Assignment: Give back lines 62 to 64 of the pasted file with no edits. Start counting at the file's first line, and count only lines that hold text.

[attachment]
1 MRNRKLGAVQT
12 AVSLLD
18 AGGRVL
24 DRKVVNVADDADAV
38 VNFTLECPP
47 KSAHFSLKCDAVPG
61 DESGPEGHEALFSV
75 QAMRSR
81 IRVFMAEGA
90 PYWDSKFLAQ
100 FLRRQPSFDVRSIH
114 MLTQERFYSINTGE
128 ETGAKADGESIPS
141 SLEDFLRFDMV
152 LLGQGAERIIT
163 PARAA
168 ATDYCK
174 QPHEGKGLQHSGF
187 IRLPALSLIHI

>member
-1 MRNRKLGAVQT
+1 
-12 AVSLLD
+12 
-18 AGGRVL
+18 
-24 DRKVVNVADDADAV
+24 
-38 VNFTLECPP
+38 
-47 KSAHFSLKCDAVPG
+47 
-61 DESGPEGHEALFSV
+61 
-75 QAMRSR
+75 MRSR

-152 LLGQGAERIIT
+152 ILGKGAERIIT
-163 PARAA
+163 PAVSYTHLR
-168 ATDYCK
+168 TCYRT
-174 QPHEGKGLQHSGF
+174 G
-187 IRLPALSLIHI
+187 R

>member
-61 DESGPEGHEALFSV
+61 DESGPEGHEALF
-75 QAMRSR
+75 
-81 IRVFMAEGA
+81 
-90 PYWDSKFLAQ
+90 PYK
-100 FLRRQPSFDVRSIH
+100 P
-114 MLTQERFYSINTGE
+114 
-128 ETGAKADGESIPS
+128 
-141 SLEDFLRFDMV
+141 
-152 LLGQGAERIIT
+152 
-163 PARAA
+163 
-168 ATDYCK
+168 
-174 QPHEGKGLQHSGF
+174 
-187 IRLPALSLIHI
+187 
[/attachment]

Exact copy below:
-141 SLEDFLRFDMV
+141 
-152 LLGQGAERIIT